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Low margins constrain China’s coal and gas fired plants amid peak summer demand

China’s coal-fired and gas-fired power plants struggled to boost electricity production despite record summer demand through July as regulated tariffs prevented them from passing on surging coal and gas prices to consumers.

This means that despite the risk of blackouts and scorching temperatures in July, power companies were unable to fully ramp up electricity generation, and LNG, gas and coal imports had limited room to grow.

Many gas-fired plants in China are considered ideal for peak shaving, or meeting surges in peak power demand. Despite that they operated at lower capacity than coal-fired power plants, which account for more than 60% of China’s total power supply. Coal-fired plants did not run at full capacity either, according to several domestic utilities.

One power producer which runs about a dozen plants in southern China, said operating rates at its coal units were around 70% and at its gas units were around 50%-60%.

Deep losses have constrained the operating rates of many of China’s gas-fired power plants as their break-even price is around $7-$8/MMBtu, but the spot LNG price has surged to above $14/MMBtu, sources said.

“Gas-fired power generation in China is likely not impacted much by the recent high temperatures. In June, there was a similar situation in southern parts of China, and the Guangdong province even introduced a policy change to allow higher generation from gas-fired power plants,” André Lambine Senior Analyst, Global Power Analytics at S&P Global Platts, said.

“However, we estimate output from Chinese gas-fired power plants actually shrank from 36 GW in May to 33 GW in June; even though overall power generation increased by 82 GW month on month,” he said, adding that there was limited upside to gas plan utilization during recent heat waves.

A source with a Chinese national oil company said downstream gas demand in China had eased in the past two weeks, and with typhoon In-Fa expected to hit Guangdong region over the weekend, temperatures would fall further.

“Two weeks ago we saw China’s power load going up but now it has come down; gas inventories in south China have even gone up due to the recent typhoons,” the person said.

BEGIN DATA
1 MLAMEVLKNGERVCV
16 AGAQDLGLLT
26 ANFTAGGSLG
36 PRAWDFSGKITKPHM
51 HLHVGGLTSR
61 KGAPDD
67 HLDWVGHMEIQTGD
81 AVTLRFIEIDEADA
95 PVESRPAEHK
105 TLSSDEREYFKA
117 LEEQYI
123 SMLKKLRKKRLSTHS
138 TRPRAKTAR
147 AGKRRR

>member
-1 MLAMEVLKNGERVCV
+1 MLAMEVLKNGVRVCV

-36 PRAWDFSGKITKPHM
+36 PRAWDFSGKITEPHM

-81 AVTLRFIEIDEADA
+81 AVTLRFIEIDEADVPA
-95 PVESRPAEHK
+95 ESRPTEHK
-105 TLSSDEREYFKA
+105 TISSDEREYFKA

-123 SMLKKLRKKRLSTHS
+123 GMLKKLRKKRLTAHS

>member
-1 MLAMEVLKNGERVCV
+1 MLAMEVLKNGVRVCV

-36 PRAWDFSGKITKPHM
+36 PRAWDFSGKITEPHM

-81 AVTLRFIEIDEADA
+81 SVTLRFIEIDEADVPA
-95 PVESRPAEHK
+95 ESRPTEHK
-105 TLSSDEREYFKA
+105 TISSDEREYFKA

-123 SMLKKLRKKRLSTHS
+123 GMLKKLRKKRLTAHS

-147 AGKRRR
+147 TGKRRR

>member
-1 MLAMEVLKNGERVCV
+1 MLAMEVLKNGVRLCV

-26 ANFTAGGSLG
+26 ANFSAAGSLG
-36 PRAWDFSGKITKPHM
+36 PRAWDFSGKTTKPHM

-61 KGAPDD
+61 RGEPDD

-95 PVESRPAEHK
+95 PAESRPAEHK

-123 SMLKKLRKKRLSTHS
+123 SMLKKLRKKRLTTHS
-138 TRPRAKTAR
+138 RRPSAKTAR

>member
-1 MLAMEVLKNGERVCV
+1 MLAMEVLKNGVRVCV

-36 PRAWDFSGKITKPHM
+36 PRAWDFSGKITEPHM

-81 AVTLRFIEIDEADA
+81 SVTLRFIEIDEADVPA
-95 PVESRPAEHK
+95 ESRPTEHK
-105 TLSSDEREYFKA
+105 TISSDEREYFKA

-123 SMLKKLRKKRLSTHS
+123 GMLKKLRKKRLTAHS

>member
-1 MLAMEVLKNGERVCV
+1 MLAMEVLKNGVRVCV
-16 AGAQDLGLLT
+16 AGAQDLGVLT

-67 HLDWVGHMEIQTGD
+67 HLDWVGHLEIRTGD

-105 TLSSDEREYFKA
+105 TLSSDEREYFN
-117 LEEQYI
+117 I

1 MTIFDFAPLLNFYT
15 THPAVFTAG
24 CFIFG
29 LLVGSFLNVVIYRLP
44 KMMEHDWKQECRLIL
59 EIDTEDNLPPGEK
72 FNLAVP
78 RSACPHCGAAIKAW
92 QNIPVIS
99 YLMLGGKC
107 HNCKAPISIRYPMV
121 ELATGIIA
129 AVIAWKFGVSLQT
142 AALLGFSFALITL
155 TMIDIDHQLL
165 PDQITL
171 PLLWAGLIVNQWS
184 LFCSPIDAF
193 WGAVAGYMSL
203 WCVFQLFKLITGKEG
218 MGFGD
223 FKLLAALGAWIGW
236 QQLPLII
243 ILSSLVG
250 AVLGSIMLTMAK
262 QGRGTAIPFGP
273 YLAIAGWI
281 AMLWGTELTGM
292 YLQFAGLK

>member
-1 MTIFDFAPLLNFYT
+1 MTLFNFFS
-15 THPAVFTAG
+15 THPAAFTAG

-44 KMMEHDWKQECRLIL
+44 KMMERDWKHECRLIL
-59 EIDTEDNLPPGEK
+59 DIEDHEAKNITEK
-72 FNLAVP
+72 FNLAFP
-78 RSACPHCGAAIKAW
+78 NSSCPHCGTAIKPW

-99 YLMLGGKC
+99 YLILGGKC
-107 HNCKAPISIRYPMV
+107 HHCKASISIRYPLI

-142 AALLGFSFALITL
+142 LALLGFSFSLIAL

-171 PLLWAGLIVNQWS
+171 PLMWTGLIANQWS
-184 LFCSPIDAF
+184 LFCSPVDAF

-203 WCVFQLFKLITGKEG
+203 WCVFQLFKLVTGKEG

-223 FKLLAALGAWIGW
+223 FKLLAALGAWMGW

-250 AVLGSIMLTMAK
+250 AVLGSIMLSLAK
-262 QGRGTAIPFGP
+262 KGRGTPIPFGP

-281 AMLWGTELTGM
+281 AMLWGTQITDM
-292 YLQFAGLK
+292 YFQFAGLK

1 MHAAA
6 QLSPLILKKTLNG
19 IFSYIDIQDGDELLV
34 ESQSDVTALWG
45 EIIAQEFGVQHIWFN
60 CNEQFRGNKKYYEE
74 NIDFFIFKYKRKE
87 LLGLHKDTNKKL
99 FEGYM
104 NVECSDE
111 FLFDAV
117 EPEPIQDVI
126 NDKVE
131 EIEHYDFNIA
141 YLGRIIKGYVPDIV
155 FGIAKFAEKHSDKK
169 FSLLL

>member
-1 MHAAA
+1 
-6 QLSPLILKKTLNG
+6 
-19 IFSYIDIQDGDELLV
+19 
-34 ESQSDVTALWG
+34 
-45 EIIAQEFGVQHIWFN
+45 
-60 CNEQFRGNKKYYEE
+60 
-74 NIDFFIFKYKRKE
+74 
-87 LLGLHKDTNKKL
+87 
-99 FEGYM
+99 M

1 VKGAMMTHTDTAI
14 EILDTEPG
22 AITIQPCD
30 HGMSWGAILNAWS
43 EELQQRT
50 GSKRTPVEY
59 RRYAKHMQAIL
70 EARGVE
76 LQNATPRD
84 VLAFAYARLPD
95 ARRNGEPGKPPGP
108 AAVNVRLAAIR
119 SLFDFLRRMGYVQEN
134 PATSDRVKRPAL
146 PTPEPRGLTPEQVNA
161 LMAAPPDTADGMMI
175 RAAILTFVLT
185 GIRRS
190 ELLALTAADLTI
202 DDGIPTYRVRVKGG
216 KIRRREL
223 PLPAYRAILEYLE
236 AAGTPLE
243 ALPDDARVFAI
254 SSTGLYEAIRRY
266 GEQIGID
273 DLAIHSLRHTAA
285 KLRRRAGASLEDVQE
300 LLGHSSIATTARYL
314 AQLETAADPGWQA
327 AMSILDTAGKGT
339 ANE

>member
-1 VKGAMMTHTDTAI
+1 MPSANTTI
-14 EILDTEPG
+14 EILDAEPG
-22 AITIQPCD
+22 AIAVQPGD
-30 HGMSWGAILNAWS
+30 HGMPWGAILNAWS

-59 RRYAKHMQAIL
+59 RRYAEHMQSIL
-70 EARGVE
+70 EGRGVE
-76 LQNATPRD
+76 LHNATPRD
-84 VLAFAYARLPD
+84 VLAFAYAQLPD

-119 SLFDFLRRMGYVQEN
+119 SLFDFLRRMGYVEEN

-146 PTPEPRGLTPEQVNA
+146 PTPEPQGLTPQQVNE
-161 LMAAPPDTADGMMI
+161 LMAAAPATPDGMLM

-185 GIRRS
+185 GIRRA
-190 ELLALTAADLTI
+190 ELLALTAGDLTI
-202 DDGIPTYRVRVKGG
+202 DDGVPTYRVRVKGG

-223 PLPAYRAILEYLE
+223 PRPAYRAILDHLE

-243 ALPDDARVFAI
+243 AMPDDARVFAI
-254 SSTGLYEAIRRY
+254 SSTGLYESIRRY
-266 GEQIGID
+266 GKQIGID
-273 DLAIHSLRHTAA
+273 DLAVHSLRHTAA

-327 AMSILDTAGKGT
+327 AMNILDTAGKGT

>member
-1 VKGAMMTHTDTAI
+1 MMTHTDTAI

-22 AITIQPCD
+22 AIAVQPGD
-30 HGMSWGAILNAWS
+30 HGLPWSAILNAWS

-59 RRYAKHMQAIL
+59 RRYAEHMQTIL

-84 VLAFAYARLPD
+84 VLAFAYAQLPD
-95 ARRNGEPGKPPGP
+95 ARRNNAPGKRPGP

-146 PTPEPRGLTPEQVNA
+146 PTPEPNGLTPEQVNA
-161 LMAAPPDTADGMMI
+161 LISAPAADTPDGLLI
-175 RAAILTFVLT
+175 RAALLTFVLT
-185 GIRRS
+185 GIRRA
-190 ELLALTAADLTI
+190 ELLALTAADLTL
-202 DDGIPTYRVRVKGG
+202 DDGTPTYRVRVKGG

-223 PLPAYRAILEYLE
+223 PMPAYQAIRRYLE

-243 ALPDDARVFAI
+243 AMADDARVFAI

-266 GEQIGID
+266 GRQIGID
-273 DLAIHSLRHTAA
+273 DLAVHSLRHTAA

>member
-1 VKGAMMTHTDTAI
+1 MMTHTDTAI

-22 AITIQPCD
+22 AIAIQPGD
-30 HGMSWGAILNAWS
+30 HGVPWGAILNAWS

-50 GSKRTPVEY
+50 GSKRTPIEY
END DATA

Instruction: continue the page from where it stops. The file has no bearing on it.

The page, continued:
Coal capacity constraints

“Many factors have been discouraging power plants’ operating rates, which include generation losses and feedstock shortage,” a source in the coal industry said.

“The break-even coal price for many coal-fired power plants is around Yuan 600-650/mt, but the coal price has far exceeded this level currently, which means that the more power they generate, the more losses they will incur,” the source said, adding that firms were cautious of stocking coal inventory at such high prices as they depend on bank loans to purchase feedstock amid poor finances.

The S&P Global Platts Northeast Asia Thermal (NEAT) Coal Index hit an all-time record high of $125/mt on July 22 due to tight supply, strong demand and high international coal prices.

Although the government has tried to lower coal prices by releasing reserves and encouraging imports in the past two months, the thermal coal index on the Zhengzhou Commodity Exchange rose to around Yuan 900/mt this week, near its record high of around Yuan 950/mt in May, up more than 70% from last year.

“I think there is stronger demand for cooling at the moment in China given the higher temperatures,” Matthew Boyle, Manager, Global Coal and Asia Power Analytics, said. He said however, coal transportation was impacted by the flooding in central China, delaying the recovery in production.

“This could be supportive for higher thermal coal imports for August, but given the high coal prices, Platts Analytics believes domestic Chinese power utilities are already facing downside risk on generating margins. This might not see a large rise in seaborne import demand in August,” Boyle added.

Record high demand

China’s power generation hit a record high of 27.2 TWh on July 14, an increase of 4.5% from the previous record, with peak-load capacity also hitting a record high of 1,192 GW the same day, state-owned Xinhua News Agency reported on July 19, citing top policy planner National Development and Reform Commission.

The power load at three regional power grids — East China, Central China and South China, and twelve provincial power grids including Hebei South, Shanghai, Jiangsu, Zhejiang, Anhui, Fujian, Hubei, Hunan, Jiangxi, Guangdong, Shaanxi, and Ningxia all hit record highs, Xinhua said.

It said peak-load capacity in the provinces of Guangdong, Jiangsu, and Zhejiang hit 13.4 GW, 12.1 GW and 10 GW, respectively, and peak-load in Zhejiang province rose by 8.1% year on year.

A heat wave has been sweeping across the country from early July, and China’s Meteorological Administration issued high temperature warnings for over 18 provinces since early July.

More than 22 cities in the country, including Beijing, Guangzhou, Shenzhen, Chongqing, Xi’an, have issued schedules for alternating power outages by region and location over July 12-30, according to local media, which reduces the strain on power grids and prevents large-scale blackouts.
Source: Platts

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